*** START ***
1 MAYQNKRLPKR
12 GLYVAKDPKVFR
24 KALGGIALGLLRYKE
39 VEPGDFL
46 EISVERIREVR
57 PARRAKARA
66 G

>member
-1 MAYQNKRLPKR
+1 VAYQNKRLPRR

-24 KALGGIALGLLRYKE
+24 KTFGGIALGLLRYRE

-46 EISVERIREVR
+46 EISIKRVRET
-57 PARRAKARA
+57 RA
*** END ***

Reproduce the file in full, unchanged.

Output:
1 MAYQNKRLPKR
12 GLYVAKDPKVFR
24 KALGGIALGLLRYKE
39 VEPGDFL
46 EISVERIREVR
57 PARRAKARA
66 G

>member
-1 MAYQNKRLPKR
+1 VAYQNKRLPRR

-24 KALGGIALGLLRYKE
+24 KTFGGIALGLLRYRE

-46 EISVERIREVR
+46 EISIKRVRET
-57 PARRAKARA
+57 RA